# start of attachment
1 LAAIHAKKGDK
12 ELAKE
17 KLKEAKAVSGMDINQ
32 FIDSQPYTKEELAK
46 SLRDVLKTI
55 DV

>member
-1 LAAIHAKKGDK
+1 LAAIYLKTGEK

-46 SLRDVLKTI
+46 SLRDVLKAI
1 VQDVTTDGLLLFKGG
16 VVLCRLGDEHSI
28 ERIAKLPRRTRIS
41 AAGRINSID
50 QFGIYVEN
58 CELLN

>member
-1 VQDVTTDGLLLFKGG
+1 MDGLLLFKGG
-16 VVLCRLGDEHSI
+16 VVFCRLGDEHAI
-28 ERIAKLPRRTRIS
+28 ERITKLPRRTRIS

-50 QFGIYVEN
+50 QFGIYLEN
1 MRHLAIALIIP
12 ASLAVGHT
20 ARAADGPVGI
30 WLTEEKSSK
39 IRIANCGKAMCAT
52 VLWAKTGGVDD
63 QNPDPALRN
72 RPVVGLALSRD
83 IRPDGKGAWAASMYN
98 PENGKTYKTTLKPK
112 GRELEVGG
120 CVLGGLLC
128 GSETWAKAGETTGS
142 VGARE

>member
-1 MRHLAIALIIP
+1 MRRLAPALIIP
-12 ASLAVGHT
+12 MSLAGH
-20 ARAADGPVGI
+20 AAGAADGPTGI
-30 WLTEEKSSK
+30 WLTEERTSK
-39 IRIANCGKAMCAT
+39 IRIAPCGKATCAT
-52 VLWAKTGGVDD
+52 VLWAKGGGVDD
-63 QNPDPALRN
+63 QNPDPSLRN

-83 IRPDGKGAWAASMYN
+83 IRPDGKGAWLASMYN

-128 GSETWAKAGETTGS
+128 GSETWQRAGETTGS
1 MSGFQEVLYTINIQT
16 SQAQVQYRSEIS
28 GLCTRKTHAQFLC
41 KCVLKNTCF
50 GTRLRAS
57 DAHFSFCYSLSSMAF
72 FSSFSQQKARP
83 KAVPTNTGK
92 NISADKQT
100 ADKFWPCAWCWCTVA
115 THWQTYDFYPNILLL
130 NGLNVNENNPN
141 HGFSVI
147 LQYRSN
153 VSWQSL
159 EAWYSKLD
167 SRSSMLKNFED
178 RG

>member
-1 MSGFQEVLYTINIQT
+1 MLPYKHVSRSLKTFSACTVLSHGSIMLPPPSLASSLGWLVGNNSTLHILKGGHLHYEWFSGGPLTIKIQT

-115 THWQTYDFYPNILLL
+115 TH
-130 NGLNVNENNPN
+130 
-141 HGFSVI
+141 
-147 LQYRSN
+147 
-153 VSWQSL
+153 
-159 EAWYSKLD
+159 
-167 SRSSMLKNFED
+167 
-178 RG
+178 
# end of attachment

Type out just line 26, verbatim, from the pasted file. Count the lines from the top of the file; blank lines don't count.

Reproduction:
+50 QFGIYLEN